Wednesday, July 29, 2009

The Hardest Year

I found a site today called

Two journalists have been traveling around the country collecting the stories of folks who are dealing with seemingly insurmountable difficulties.

Their most recent story is about Donna Sue Groves, originator of the barn quilt concept. Last summer, she was laid off from her job with the Ohio Arts Council; a month later, she was diagnosed with breast cancer and has been fighting for her life since then.

That's her in the photo; imagine being able to smile with all that she is going through. Thanks to John and Julie for allowing me to use it here.

Here is a link to her story; if you are like me, you will find a lot of other compelling reading there.

It's now one year since I met Donna Sue and began this project.

Donna's hardest year has been one of my greatest. A year spend in the fulfillment of a dream. Bittersweet.

BTW, If you'd like to send Donna a card, please drop me an email (address at left). She needs all of the encouragement she can get just now. I won't post her address here but will send it by return email.

Saturday, July 25, 2009

I Had to Do it!!

A full week without driving backroads seems unnatural to me now.

Yesterday I felt the calling and headed up to Watauga County for a couple of hours. They don't have a lot of quilts, but the scenery is grand. I do like this sunflower variation; The green of the roof, the boards, the pattern--nice combo.

I met the "Barn Quilter," Bruce Ball, who has a blog that talks about all of the goings on in BQ world. I have met so many wonderful people online; it is always great to put the human face with the name on my screen.

Today--more perfect weather, so I headed off even further to Ashe County. Some really fine work from what I saw.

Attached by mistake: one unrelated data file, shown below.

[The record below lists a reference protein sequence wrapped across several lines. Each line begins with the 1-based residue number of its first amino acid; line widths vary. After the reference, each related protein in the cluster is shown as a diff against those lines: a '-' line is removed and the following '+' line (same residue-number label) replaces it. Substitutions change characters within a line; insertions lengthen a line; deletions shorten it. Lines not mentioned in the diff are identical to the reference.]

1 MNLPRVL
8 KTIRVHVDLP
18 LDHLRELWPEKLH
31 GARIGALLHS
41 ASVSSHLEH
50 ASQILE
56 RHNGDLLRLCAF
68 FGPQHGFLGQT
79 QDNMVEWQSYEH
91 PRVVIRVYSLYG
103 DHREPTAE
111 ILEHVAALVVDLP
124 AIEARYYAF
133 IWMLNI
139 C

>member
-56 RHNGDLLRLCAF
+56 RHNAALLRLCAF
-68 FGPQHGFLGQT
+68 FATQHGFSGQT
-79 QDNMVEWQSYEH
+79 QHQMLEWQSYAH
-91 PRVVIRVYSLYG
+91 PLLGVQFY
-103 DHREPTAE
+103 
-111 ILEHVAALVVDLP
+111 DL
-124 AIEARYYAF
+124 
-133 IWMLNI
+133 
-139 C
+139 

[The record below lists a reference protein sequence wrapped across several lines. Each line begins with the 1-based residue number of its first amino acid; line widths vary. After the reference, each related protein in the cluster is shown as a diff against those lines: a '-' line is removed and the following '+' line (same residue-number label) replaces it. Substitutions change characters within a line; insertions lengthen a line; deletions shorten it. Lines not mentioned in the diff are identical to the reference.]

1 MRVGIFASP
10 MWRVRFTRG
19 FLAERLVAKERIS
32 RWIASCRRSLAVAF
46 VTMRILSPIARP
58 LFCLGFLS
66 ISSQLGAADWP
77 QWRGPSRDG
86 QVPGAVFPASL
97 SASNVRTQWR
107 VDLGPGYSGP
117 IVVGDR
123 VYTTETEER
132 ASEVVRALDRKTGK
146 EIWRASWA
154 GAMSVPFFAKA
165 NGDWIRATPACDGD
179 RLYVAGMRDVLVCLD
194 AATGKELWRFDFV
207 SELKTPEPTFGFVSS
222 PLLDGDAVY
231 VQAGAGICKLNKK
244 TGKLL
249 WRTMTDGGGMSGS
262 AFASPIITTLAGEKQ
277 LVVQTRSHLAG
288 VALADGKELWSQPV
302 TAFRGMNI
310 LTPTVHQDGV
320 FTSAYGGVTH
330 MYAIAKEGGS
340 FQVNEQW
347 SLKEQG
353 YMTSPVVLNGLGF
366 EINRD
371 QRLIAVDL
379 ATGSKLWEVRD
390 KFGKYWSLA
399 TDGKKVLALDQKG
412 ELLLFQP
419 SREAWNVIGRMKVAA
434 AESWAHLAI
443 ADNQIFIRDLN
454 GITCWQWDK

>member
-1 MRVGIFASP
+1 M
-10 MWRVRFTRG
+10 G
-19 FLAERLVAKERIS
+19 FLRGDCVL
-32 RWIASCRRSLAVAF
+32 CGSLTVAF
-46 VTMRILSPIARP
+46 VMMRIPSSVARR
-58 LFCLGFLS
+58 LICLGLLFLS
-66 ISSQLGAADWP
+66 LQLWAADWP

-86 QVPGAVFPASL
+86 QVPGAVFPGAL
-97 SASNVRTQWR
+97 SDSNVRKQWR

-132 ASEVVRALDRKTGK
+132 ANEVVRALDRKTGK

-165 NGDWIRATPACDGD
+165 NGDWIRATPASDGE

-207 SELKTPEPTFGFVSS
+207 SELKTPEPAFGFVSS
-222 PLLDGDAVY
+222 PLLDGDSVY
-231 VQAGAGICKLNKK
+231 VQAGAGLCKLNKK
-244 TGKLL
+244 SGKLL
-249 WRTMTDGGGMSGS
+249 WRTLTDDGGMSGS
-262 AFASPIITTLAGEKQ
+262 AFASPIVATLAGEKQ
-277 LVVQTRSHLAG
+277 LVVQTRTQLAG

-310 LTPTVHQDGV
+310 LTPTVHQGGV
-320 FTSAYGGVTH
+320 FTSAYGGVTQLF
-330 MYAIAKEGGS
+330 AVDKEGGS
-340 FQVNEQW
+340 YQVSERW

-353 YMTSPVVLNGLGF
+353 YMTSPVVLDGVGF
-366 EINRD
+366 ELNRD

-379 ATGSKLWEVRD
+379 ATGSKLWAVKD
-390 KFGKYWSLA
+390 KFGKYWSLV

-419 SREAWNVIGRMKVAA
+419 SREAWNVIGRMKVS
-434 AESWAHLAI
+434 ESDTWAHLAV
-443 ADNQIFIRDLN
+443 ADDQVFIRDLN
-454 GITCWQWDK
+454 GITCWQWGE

Of course, it's not a complete barn quilting day without an incident. First, I sat on a bee. It must not have seen me coming, as it only stung a little.

Then I rounded a curve and saw a turtle in the road. Poor fella was going to be roadkill any second! As I picked it up to set it back in the grass, I noticed its nose was really long and pointy. I quickly sort of shoved him in the right direction just as his neck extended. I didn't know they had snapping turtles in North Carolina. Poor fella indeed.

The day ended on a relaxing note with dinner at the Websters. Fresh raspberry ice cream! Their farm is home to some beautiful birds that seem to only exist in books. Two on the same feeder--an almost neon yellow Goldfinch, and an Indigo Bunting--just as beautiful as the name.

Thursday, July 23, 2009

Well, there is SOME good news . . .

1) I am having a great time here in the mountains--very relaxing, getting a lot done.
2) They charge only $40 for towing around here.

Sunday, July 19, 2009

We're Off!

We're off to the mountains for a couple of weeks. Did I mention that Barbara Webster is ultra-fabulous? If not, consider it done.

I mentioned to her that I really needed to get away and settle in and write. Within 24 hours, she had arranged for Gracie and me to enjoy a two-week stay in a cabin here in the hills of North Carolina!

I plan to take a couple of day trips during this retreat, and if I have Internet access, I will post a bit about those. If not--see you in August!

Saturday, July 18, 2009

A Few Good Men